OECD reports on migration growth in response to labor shortages

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According to the latest annual report, 'International Migration Outlook 2007,' by the Organization for Economic Co-operation and Development (OECD), legal migration to 20 member countries continues to rise. Approximately four million new immigrants entered OECD countries permanently in 2005, an increase of 10 percent from the previous year.

OECD Secretary-General Angel Gurría stated believes that international migration is one of the major issues in the "global agenda."

"As with many other aspects of this agenda, the international mobility of people needs to be well managed, and sound policies designed and implemented," he said. "Migration is part of the solution for labor shortages and population ageing in OECD countries, but to take full advantage of it, effective integration policies are needed, in particular in the realms of education and the labor market."

Migration flows

<$adv0> Migration flows during 2005 were highest in the United States, Spain, the United Kingdom, and Canada. However, the largest increases over the previous year were experienced in Ireland, South Korea, and New Zealand.

Temporary migration was also significant, with 1.8 million temporary migrants entering OECD countries in 2005. The highest flows were in Australia, Canada, Germany, Japan, New Zealand, the UK, and the United States - for the most part mirroring the high rates of permanent immigration to these countries.

The highest source of migrant inflows comes from family reunification. However, the report found that labor migration is generally expanding as well while humanitarian migration is declining. Labor migration accounted for 30% of permanent migration. For the European Union, much of this consisted of the free movement of labor between member nations.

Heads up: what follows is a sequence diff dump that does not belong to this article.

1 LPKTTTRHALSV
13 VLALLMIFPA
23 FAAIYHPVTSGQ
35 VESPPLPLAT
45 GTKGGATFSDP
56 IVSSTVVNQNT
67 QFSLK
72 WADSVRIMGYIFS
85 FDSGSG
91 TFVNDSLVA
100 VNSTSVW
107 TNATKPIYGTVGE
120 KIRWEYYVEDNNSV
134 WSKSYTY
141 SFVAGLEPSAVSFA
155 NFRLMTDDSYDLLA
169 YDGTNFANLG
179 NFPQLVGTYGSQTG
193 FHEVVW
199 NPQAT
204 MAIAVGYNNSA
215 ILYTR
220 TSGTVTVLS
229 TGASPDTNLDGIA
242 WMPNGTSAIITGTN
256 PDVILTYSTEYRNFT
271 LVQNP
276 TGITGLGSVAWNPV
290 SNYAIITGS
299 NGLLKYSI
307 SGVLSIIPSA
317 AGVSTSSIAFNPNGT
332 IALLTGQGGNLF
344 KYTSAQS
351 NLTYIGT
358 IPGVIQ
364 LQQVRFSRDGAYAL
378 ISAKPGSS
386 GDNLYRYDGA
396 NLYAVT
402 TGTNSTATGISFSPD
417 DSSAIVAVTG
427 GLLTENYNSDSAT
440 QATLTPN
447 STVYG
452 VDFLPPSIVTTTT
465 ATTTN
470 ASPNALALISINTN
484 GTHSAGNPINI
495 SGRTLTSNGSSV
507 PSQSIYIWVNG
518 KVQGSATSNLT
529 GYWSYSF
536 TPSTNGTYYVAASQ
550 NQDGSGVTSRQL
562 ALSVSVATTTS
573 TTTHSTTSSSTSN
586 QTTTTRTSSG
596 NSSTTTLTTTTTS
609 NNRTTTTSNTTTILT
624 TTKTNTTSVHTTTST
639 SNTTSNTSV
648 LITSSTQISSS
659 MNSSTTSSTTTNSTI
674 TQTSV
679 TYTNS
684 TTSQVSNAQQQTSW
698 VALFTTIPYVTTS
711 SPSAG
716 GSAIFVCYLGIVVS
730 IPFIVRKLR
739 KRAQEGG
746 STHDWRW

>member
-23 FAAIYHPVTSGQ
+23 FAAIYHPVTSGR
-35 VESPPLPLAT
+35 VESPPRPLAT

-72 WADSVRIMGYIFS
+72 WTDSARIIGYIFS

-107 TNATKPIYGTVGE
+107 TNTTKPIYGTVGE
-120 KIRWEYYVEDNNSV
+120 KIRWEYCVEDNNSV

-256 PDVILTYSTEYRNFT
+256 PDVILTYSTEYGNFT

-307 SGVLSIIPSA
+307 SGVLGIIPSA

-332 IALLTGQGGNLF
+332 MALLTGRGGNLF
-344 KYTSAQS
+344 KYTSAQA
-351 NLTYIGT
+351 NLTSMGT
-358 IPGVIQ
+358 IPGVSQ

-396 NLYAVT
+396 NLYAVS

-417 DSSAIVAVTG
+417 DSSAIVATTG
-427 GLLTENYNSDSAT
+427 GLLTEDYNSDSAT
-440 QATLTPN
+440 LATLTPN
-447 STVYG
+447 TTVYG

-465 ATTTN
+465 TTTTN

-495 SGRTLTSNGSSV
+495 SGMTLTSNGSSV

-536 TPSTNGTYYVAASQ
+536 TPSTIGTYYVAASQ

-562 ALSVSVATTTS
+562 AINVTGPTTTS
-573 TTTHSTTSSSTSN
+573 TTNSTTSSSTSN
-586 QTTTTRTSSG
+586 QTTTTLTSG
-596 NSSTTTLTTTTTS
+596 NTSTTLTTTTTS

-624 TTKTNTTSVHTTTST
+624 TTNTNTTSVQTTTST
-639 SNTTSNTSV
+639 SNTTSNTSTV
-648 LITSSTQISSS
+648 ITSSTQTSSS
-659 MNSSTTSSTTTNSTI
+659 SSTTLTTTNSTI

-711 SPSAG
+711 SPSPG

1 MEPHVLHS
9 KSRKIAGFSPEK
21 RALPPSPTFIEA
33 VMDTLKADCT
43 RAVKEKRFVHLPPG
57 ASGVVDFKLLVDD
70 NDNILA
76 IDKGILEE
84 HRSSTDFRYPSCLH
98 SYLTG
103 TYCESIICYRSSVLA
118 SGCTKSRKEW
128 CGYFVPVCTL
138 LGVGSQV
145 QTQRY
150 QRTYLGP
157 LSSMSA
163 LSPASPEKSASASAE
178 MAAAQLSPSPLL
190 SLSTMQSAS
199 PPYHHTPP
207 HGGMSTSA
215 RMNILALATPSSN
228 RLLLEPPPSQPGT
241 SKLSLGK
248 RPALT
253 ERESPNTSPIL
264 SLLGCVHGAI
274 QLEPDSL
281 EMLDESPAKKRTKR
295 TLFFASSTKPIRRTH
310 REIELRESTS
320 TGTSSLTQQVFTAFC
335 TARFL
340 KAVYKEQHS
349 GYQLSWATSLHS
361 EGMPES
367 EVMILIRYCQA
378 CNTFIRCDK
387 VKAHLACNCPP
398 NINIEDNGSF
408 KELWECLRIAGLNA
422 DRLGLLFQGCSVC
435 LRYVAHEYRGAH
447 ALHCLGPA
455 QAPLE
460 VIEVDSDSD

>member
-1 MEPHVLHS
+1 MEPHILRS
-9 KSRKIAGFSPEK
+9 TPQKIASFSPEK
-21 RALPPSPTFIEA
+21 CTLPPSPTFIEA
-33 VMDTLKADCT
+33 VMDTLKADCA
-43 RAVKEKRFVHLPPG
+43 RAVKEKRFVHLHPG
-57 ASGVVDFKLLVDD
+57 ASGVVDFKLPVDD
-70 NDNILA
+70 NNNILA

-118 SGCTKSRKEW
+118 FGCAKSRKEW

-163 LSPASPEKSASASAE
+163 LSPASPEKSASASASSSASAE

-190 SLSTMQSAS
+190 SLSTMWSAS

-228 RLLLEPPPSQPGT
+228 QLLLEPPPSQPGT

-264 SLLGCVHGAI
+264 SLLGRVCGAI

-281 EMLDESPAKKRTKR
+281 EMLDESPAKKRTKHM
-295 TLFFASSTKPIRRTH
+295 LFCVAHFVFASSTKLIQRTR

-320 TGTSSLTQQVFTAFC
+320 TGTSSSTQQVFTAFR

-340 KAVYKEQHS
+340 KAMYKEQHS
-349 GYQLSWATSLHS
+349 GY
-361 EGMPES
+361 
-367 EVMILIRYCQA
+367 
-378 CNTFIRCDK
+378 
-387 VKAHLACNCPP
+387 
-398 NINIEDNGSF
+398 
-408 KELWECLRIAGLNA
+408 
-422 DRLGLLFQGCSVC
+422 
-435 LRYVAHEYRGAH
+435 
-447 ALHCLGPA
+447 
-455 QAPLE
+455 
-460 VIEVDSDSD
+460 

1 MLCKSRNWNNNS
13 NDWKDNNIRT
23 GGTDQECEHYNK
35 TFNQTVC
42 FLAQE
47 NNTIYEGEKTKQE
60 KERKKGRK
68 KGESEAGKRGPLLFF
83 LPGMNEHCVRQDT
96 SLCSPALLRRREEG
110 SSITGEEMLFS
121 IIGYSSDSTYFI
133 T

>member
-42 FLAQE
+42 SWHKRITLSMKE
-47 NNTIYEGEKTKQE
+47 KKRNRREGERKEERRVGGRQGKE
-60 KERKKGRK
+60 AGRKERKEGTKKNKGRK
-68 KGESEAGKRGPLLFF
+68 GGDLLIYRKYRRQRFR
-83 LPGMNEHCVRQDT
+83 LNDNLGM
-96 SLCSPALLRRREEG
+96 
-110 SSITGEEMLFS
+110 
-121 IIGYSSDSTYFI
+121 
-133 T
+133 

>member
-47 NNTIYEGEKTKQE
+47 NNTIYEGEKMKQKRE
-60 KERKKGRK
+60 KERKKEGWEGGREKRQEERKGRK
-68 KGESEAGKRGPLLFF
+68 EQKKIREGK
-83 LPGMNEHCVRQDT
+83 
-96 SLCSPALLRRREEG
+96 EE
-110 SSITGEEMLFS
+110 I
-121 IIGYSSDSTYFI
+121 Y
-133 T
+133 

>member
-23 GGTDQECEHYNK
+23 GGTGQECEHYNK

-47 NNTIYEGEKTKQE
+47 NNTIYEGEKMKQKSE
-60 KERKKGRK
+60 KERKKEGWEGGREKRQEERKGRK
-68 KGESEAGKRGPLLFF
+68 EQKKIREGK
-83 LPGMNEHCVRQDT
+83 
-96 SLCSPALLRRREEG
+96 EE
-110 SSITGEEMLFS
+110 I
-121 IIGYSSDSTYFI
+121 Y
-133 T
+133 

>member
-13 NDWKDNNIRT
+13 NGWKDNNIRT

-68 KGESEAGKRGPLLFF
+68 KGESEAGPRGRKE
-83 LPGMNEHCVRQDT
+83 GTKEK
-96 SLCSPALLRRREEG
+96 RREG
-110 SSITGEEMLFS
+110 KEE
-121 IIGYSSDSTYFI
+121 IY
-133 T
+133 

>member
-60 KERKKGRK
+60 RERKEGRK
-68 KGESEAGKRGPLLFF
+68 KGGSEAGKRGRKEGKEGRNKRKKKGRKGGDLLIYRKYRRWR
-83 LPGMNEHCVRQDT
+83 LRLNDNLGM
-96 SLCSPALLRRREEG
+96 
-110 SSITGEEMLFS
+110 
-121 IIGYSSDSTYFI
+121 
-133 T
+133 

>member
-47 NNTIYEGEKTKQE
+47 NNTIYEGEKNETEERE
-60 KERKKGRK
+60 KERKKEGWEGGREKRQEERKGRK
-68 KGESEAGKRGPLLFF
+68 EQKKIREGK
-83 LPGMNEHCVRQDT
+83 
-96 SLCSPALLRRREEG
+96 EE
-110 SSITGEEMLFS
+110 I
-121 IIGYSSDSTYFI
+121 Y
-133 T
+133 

International students

International study is also on the rise in almost all OECD nations, with an increase of 9% every year since 2000. There are approximately 2.3 million foreign students in OECD countries. 25% are in the US, followed by the UK, Germany, and France.

Gurría said that while OECD countries are competing for foreign students, "they are also looking to recruit students as skilled workers after they complete their studies."

This is highlighted by recent programs such as the UK's International Graduates Scheme and Ireland's Third Level Graduate Scheme, which both allow graduates of accredited educational institutions to remain in the country for a time after their studies for the purpose of finding work and entering another immigration program.

Brain drain

The report found that the skills and qualifications of migrants were generally underutilized, in particular for immigrant women. Immigrants were more likely than their native-born counterparts to hold jobs they are overqualified for.

"Most OECD countries are trying to attract and retain highly skilled immigrants, a strategy which makes sense only if their human capital is used effectively in the host-country labor market," said Gurría.

Another concern was the possible 'brain drain' of doctors and nurses from developing countries. The evidence - while mostly anecdotal - found that on average, for the year 2000, 11% of nurses and 18% of doctors employed in OECD countries were foreign-born. According to Gurría, this is the same percentage of highly-skilled migrants in the OECD-member workforce.

African and Caribbean nations were estimated to be the most affected by the brain drain problem in relation to health care.

Integration into society

According to Gurría, integration of migrants and their families needs to be a higher priority in OECD nations' immigration policies.

"For immigrants to assume their role in the growth of the labor force in many OECD countries, the general public must understand that they are part of the solution to labor market shortages and ageing populations," said Gurría. "But to achieve this, immigrants and their families have to be well-integrated into the host-country economy and society."

Gurría cited policies in Denmark, Sweden, and Germany as being models for good integration policies, such as Denmark's wage subsidies and Sweden's employer-based training programs. Germany and promotes apprenticeships to assist second-generation immigrants.

"Migration is high on the agenda of OECD member countries. In the context of today's globalize world, we need to get the policies right to increase its benefits and reduce its cost," said Gurría.


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